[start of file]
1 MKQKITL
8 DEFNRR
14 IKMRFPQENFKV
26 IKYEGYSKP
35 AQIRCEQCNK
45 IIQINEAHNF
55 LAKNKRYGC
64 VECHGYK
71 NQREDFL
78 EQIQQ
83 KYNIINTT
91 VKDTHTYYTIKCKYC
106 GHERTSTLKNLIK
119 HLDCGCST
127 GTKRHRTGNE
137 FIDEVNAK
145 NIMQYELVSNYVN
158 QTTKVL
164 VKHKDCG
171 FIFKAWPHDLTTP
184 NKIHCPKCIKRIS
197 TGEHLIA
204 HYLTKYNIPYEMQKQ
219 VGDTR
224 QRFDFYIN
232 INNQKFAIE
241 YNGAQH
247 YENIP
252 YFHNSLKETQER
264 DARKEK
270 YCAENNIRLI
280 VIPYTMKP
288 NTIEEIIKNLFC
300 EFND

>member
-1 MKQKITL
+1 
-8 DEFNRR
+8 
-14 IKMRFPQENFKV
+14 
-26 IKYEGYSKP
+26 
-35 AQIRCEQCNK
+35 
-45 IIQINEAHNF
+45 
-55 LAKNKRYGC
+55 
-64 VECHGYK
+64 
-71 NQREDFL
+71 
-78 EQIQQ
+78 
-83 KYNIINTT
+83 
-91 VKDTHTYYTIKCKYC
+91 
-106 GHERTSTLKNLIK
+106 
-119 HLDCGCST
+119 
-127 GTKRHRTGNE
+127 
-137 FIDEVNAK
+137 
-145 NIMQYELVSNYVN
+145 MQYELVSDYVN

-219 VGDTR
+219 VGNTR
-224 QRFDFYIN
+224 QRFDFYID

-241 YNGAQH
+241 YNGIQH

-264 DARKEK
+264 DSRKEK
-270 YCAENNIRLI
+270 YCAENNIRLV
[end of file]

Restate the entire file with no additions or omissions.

1 MKQKITL
8 DEFNRR
14 IKMRFPQENFKV
26 IKYEGYSKP
35 AQIRCEQCNK
45 IIQINEAHNF
55 LAKNKRYGC
64 VECHGYK
71 NQREDFL
78 EQIQQ
83 KYNIINTT
91 VKDTHTYYTIKCKYC
106 GHERTSTLKNLIK
119 HLDCGCST
127 GTKRHRTGNE
137 FIDEVNAK
145 NIMQYELVSNYVN
158 QTTKVL
164 VKHKDCG
171 FIFKAWPHDLTTP
184 NKIHCPKCIKRIS
197 TGEHLIA
204 HYLTKYNIPYEMQKQ
219 VGDTR
224 QRFDFYIN
232 INNQKFAIE
241 YNGAQH
247 YENIP
252 YFHNSLKETQER
264 DARKEK
270 YCAENNIRLI
280 VIPYTMKP
288 NTIEEIIKNLFC
300 EFND

>member
-1 MKQKITL
+1 
-8 DEFNRR
+8 
-14 IKMRFPQENFKV
+14 
-26 IKYEGYSKP
+26 
-35 AQIRCEQCNK
+35 
-45 IIQINEAHNF
+45 
-55 LAKNKRYGC
+55 
-64 VECHGYK
+64 
-71 NQREDFL
+71 
-78 EQIQQ
+78 
-83 KYNIINTT
+83 
-91 VKDTHTYYTIKCKYC
+91 
-106 GHERTSTLKNLIK
+106 
-119 HLDCGCST
+119 
-127 GTKRHRTGNE
+127 
-137 FIDEVNAK
+137 
-145 NIMQYELVSNYVN
+145 MQYELVSDYVN

-219 VGDTR
+219 VGNTR
-224 QRFDFYIN
+224 QRFDFYID

-241 YNGAQH
+241 YNGIQH

-264 DARKEK
+264 DSRKEK
-270 YCAENNIRLI
+270 YCAENNIRLV